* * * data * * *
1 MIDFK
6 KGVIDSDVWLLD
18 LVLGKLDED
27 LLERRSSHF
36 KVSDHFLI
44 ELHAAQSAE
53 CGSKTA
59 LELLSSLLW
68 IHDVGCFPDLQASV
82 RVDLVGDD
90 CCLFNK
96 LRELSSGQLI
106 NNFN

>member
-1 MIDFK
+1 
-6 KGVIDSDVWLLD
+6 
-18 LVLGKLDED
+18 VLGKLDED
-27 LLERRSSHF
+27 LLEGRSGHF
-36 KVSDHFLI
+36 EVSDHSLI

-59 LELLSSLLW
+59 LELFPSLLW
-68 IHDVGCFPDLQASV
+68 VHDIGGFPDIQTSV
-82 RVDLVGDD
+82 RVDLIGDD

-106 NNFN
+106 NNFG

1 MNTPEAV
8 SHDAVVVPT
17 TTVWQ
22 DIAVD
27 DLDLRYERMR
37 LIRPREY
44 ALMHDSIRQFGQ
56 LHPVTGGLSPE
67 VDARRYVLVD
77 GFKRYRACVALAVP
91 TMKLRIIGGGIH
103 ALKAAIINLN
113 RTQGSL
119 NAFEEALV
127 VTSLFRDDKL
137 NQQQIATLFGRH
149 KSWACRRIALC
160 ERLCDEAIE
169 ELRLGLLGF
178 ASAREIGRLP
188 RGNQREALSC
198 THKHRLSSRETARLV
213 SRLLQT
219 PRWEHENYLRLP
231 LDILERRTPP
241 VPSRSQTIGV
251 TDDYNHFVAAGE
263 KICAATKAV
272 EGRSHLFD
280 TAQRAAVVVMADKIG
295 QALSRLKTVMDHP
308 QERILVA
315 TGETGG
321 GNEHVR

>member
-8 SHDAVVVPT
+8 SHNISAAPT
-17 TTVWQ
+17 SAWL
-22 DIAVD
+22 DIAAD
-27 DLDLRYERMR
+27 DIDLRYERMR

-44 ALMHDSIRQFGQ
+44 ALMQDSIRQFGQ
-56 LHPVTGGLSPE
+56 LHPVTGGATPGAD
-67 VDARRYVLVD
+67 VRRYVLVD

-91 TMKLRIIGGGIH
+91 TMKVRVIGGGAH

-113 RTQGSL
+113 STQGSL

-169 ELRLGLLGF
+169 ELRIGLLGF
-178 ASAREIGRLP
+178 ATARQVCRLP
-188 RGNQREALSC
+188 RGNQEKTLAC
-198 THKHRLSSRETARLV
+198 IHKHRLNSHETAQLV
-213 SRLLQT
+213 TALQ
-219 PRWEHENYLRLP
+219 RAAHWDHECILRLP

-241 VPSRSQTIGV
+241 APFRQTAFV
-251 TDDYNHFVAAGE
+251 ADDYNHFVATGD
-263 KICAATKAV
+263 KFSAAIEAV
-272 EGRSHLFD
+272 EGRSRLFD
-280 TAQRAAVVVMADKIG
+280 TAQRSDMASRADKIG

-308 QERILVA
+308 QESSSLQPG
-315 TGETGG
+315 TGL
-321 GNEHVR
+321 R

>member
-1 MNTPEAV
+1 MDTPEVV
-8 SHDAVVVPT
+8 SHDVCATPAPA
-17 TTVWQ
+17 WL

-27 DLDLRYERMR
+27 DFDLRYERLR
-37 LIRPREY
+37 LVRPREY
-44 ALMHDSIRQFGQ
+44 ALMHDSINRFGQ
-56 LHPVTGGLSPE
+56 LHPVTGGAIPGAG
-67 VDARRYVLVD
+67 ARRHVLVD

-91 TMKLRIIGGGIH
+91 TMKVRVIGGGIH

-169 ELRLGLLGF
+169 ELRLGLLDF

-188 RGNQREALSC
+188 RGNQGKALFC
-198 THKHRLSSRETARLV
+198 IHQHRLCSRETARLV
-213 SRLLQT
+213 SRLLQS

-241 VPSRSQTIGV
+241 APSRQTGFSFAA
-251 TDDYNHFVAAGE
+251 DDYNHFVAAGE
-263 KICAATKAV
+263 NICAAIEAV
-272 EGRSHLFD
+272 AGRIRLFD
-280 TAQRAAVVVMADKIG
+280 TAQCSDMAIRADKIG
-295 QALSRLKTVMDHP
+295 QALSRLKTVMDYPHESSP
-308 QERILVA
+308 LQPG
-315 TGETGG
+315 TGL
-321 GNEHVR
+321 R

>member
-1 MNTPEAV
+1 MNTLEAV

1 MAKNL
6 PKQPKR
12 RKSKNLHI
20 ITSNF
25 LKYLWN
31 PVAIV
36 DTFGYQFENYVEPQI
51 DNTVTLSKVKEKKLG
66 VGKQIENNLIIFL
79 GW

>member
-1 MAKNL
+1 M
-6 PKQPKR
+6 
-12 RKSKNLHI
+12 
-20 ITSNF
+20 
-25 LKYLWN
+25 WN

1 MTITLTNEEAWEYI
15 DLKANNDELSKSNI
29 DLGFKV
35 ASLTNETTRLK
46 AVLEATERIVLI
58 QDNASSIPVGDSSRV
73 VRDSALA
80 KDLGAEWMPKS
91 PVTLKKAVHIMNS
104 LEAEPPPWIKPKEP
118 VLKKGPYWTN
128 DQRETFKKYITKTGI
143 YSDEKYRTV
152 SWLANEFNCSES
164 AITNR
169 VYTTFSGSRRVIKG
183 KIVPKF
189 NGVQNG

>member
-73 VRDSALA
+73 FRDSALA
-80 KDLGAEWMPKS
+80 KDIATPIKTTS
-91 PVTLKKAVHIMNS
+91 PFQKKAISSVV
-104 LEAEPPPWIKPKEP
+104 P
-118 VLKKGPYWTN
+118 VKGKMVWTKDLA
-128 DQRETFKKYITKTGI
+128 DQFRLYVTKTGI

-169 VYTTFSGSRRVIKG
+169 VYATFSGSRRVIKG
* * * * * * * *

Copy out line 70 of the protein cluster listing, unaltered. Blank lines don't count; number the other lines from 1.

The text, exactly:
-17 TTVWQ